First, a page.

9. Short man syndrome. The Chinese government, and many of the people, really do believe the world is against them and that they have something to prove. This motivates them to show the rest of the world they are just as awesome as they are. Curiously, Mao Ze Dong believed more in the friendship aspect of the Olympics. The current government sees it as “us against them”.
10. New-found assertiveness. Related to point 9. For a long time China was bullied by foreign powers and was the “sick man of Asia”. The Party does still get criticized a lot today, even if they tend to exaggerate it. Sports are one field in which they can genuinely compete and show the world they are here and are no longer weak. This was why in 2001 they launched a program with the specific intention of winning medals and competing with the big boys (read: USA and Russia).
11. They take it really seriously. Winning at the Olympics is a big deal for Chinese people. While every country likes success at the Olympics, few value it as highly as the Chinese. It’s a major source of national pride in China. (I wonder if they know that and if that belittles their achievements in any way? There’s no fun in winning if the others don’t care as much after all.)
12. Training methods. China has been traditionally strong in sports that can be trained for with repetition. They are less successful in sports that rely more on improvisation and team work. They can commit dive and gymnastic routines to muscle memory, which suits their style of learning. Chinese kids are drilled in everything. Why should sports training be different? That training is very strict and disciplined. Coaches put their athletes through the ringer.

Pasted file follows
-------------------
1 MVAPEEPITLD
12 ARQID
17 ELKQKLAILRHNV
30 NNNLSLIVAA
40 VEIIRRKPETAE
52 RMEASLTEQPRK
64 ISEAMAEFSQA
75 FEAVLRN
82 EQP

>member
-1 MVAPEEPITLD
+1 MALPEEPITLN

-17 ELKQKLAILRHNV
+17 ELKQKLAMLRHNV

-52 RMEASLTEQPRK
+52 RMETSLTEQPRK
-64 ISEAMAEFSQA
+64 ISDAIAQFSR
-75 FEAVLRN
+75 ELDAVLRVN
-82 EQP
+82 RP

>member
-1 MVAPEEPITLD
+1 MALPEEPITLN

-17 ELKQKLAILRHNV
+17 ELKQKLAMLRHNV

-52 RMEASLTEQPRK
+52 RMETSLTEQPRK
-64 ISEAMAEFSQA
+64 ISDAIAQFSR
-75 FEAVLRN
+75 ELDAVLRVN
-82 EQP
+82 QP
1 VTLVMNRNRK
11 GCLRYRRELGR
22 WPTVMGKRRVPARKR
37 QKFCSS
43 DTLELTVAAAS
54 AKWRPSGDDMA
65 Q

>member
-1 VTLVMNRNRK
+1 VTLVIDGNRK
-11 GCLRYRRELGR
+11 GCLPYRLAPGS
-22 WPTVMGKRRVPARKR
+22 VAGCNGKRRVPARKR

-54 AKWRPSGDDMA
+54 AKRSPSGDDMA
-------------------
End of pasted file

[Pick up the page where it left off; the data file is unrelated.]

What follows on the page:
13. Foreign assistance. For certain sports that western nations have been historically strong at China hires western coaches to train them. You’ll find that Water Polo, Basketball and Swimming athletes get their advice from foreigners, who are more aware of modern sports science. So far only swimming has seen a return on this investment, in terms of medals anyway, but they have improved in other areas.
14. Tactical funding. China has long had a strategy of recruiting athletes to sports it believes it has a realistic chance of winning. In terms of resource allocation they partly ignore the glamour events (e.g. athletics) in favour of less-popular ones (e.g. shooting), although I think this is changing (e.g. swimming, see points 4 and 13).
15. Fear of reprisal. Any athlete that fails faces imprisonment, torture and sometimes execution by the government upon their return.*
*okay, I might have made that up
One final point worth bearing in mind - related to point 1 - is that China actually isn’t all that successful really, if we compare it to other countries that have fewer resources and make less of an effort to be number one. Given what they put into their Olympics training they ought to be winning more. In 2009 there were 10,991 elite competitors at the National Games. There are 380 of them at the Olympics. That’s a lot of waste. Roughly 96% of Chinese athletes are “failures”, something they prefer not to mention, but the real story is that for every medallist there are hundreds on the scrap heap. I can’t imagine any other country has such a high number of rejects. It’s another example of “playing the percentages”. If you train a large enough number of people you’ll produce enough top-class sportsmen and women. They can afford to do it, but it’s inefficient. For me, the truly successful nations are those that get the maximum yield from minimal resources, such as those with small populations, little money and/or fewer world-class facilities.